Recovering from addiction isn’t an easy task, but once you have recovered it shouldn’t just stop there…
So… you’ve solved the drink and the drug problem. I am truly grateful that you have. The truth is though; the journey to recovery doesn’t just stop there.
The reality is that over the years of drinking and drugging we have done a lot of damage to our bodies and we need to work on it as soon as possible. So in this post I am going to discuss some of the steps we can take to make ourselves healthier that may make recovery a lot easier for us.
Many people deprive themselves of water while out using and they get into the habit of not drinking the necessary amount of water. Then the question arises, “How much water should I be drinking?” You may have heard 8 glasses a day, but new research suggests that it varies.
Proper Amount of Water Intake When Recovering from Addiction
According to the Mayo Clinic:
Every day you lose water through your breath, perspiration, urine and bowel movements. For your body to function properly, you must replenish its water supply by consuming beverages and foods that contain water.
The Institute of Medicine determined that an adequate intake for men is roughly about 13 cups (3 liters) of total beverages a day. The adequate intake for women is about 9 cups (2.2 liters) of total beverages a day.
The reader must keep in mind all of the times they’ve spent detoxing from drugs and alcohol and the amount of fluid they’ve lost during the course of the withdrawal period. The coughing, sneezing, sweating, and let’s not forget the good old diarrhea. Hey look it’s a reality; these are things that happen to anyone who is sick. It’s the body’s process of pushing the poison or infection out of the system. So stay on your “A Game” and drink a lot of water.
Being Malnourished from Active Addiction
The average person that lands into detox for drugs and alcohol is 99% of the time malnourished from their active addiction and alcoholism. Many detoxes will provide lots of fruits and vegetables along with meals that are planned out with the essentials needed to start rebuilding your vitamin and nutrient intake. Many detoxes for drugs and alcohol will also provide you with daily vitamin supplements which also help to flush the toxins out of your body. This also helps to make the detoxing from drugs or alcohol easier by giving your body the fighting power to push them out with force.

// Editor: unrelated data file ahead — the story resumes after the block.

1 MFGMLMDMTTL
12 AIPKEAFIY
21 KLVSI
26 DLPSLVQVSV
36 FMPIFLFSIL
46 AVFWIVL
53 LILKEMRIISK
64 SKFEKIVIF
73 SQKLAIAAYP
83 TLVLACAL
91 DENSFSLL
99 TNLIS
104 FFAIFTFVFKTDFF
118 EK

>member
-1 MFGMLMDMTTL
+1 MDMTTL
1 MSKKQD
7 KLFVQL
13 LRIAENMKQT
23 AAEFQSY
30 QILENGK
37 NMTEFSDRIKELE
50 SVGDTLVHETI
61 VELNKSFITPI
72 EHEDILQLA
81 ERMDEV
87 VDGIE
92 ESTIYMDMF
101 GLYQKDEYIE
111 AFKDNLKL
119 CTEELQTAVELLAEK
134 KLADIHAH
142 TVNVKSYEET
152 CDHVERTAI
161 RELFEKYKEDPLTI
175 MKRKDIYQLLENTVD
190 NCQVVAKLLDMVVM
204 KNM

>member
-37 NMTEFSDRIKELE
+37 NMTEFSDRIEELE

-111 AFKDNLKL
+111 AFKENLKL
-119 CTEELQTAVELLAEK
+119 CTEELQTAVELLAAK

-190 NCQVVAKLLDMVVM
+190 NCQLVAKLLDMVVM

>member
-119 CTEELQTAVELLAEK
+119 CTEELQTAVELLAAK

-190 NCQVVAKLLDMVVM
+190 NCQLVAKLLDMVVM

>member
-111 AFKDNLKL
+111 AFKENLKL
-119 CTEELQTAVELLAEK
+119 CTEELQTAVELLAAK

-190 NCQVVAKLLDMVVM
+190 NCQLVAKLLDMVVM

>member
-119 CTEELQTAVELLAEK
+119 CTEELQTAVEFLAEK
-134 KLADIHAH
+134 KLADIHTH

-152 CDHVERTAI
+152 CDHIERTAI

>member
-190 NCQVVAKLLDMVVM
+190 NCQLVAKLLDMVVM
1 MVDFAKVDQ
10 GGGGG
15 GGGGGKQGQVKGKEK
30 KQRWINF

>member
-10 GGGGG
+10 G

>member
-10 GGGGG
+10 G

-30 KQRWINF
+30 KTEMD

This raises the question:
How can I eat healthy on my journey of recovery?
We’re all taught in school about the food groups and that breakfast is the most important part of the day etc. Many of us don’t really heed that advice. We just go through our daily lives filled with the chaos of normal life and don’t take care of our bodies almost the same way we didn’t when we were going through active addiction. We can rid ourselves of the drugs and the alcohol, but the journey shouldn’t just stop there. So what do we do to fix it?
We have compiled a few different lists based on our experience with drug addiction and alcoholism recovery to provide you with this information.
Assuming you’re the type of male in recovery that want the whole package with the Gym Membership, Protein Intake, and the right mix of vegetables.
When are the best times to eat carbs, protein and fat, what should your portion size be and what are your guideline daily amounts? Choose wisely and you can eat healthily around the clock…
Check this link out: http://www.bbcgoodfood.com/howto/guide/balanced-diet-men
Assuming you’ve just gotten out of detox for drugs and alcohol and you’re just looking to avoid the new found recovery weight, but still make some healthy decisions when it comes to nourishment. Here are some links to provide you with the essential strategy to eat healthy and start a regimented plan for your shopping and what you should buy.
Recovery from addiction isn’t easy, but it certainly is possible. We’ve seen men and woman in recovery from addiction lead active and productive lives. Many go back to school, start businesses, and do their best on a daily basis to live their lives for the better. The focus of this article is to provide information you may find useful, but also to help you find hope in the fact it’s assuming you are already a recovered addict or alcoholic.
The man or woman just getting out of drug and alcohol detox or a long term residential rehab can make use of this information if passed along by someone who has recovered from a seemingly hopeless condition we typically call drug and alcohol addiction.